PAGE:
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Lions Roar : July 2019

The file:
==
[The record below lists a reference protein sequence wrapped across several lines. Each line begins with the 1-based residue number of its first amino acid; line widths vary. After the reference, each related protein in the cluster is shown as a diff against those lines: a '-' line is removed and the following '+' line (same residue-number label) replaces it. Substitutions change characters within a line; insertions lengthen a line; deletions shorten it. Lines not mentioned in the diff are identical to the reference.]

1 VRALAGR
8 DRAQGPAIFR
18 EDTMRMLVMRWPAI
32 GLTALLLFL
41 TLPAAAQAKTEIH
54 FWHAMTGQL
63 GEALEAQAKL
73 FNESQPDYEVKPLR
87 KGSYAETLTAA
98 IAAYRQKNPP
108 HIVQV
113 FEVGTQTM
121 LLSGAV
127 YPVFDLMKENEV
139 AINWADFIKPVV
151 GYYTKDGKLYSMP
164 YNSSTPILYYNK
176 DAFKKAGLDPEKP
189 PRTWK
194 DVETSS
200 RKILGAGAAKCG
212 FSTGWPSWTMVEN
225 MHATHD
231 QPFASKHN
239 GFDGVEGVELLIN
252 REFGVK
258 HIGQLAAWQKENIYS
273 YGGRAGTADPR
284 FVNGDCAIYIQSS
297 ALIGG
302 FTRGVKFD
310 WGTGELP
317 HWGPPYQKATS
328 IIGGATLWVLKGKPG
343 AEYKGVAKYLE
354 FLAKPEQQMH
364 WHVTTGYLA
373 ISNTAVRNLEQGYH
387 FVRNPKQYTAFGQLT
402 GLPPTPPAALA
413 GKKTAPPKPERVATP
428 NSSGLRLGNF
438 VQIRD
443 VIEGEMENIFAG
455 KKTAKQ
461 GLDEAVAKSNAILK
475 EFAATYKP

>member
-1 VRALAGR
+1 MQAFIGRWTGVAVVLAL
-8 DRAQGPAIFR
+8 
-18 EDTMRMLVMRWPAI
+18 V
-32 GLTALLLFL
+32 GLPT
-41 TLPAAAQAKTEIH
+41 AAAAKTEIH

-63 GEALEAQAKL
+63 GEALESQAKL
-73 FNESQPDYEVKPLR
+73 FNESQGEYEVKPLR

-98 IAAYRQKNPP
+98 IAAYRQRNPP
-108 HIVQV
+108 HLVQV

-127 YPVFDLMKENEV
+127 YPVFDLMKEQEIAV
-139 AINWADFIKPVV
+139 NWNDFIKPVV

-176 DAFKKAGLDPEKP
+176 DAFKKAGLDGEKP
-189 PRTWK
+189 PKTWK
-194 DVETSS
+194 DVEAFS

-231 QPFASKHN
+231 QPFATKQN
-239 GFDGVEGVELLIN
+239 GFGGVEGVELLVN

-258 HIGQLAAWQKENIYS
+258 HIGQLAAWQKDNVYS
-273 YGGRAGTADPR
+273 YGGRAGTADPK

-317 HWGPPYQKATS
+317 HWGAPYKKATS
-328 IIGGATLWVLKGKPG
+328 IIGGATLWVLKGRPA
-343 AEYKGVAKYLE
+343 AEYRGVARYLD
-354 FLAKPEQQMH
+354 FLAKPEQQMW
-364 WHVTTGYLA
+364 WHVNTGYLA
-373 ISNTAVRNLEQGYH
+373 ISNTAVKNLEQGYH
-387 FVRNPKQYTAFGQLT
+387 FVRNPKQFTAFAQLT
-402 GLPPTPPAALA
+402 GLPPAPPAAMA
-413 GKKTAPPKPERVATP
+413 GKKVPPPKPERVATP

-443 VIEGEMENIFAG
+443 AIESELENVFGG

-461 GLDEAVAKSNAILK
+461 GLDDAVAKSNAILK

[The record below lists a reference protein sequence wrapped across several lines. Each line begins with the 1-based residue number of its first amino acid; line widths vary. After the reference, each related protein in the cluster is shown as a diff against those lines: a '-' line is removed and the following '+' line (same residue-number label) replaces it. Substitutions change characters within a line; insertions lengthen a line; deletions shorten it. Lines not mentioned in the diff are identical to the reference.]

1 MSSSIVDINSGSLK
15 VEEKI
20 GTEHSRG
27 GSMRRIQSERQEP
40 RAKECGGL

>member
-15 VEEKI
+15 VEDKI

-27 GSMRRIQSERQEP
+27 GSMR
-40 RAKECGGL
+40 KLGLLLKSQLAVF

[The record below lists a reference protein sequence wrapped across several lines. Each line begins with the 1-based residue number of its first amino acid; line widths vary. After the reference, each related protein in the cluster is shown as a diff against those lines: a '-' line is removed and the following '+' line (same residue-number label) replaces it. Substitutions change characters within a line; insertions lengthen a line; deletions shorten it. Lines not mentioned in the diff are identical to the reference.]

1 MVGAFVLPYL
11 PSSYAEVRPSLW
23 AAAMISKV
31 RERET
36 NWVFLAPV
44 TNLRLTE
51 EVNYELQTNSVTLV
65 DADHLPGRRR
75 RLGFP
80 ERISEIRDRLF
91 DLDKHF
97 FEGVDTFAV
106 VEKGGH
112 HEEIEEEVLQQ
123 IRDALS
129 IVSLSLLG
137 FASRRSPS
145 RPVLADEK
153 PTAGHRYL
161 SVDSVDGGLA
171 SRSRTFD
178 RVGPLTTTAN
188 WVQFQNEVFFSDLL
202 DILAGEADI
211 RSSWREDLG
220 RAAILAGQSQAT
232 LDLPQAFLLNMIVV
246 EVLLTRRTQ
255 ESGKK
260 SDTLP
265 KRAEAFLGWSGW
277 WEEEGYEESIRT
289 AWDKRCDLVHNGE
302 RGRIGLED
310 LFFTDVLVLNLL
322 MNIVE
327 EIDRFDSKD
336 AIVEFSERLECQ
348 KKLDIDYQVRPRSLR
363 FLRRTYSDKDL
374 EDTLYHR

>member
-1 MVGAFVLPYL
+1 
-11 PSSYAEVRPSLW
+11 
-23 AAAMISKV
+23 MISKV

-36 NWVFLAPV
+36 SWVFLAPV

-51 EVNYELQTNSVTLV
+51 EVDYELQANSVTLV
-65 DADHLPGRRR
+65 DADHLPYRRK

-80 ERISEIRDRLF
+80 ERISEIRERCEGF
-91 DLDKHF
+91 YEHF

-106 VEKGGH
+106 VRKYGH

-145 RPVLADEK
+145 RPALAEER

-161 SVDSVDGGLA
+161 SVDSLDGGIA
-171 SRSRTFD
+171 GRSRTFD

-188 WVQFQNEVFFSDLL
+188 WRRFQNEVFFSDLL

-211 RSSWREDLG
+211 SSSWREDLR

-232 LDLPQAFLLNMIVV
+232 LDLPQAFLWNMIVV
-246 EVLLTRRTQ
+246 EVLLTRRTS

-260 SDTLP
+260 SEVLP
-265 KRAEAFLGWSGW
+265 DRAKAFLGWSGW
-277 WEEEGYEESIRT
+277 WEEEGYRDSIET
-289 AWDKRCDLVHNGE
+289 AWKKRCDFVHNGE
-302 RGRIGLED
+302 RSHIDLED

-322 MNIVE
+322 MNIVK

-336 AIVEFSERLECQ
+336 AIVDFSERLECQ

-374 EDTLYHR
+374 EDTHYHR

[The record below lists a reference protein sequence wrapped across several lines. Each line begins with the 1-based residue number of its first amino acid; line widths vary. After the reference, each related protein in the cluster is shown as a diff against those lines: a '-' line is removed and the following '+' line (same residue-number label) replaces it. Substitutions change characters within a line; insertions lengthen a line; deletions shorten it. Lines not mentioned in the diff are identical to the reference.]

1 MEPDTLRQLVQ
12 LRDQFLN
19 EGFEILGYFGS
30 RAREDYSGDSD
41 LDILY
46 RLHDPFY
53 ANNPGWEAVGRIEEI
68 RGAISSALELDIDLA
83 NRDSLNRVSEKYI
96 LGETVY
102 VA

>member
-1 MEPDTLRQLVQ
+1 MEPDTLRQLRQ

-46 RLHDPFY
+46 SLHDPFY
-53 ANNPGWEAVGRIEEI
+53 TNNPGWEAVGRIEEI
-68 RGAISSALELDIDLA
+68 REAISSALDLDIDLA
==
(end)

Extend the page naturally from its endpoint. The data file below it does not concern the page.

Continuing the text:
Swimming Upstream BELOW THE NEW YORK ZEN CENTER for Con- templative Care there is a very enthusiastic personal trainer named Sammy, who leads a loud exercise class at the exact same time that we have our silent meditation group on Monday and Wednesday evenings and Saturday and Sunday mornings. For the last year, I’ve had an ongoing relationship with Sammy that consists of my constantly going down- stairs and saying, “Hi, Sammy. I know you’re really excited about your class, but the floor is vibrating upstairs. Can you turn the music down?” “Of course,” he says. “I am so sorry.” And then the next time our group meets, it happens again. Over and over again. Recently, though, there was a night that I decided not to go downstairs. It was partly because I was aware of my feeling of righteousness—you know, “I’ve gone downstairs five hundred times. I’m not going downstairs again. How many times do I have to go downstairs before he stops playing his music so loudly?” I looked like I was meditating, but actu- ally I was sitting there stewing, getting caught up in and seduced by the righteousness of it, elevating myself above this inconsiderate person Sammy, and just generally being a jerk about it. But then I started thinking about the times in my own apartment when I’ve put on music that I thought was great and cranked it up, totally unaware of the people in the apartments next to mine. Because our Zen Center is in the middle of Man- hattan, we often hear ambulances, fire trucks, and other street noises, and hearing those during my meditation has always been an inspiring experience for me. Each time I hear the ambulance or fire truck, it moves me to know that people are responding to someone who is in trouble. And yet for some reason I had never approached Sammy’s music in the same way; it had always felt like an intrusion. I realized that I had never actually tried sitting there and just feeling the beat of it. HOT OFF THE PRESS LEAPINGCARPBYOHARAKOSON KOSHIN PALEY ELLISON cofounded the New York Zen Center for Contemplative Care, the first Zen- based organization to offer fully accredited ACPE clinical chaplaincy training in America. learning.tergar.org/bardos Drawing upon Rinpoche’s new book In Love WIth the WorLd: A Monk’s Journey through the Bardos of Living and dying. Beginning September 2019, as part of your Vajrayana Online subscription. An Exploration of the Transitions of Life and Death EssEncE of thE Bardos Online course with Yongey Mingyur Rinpoche LION’S ROAR | JULY 2019 76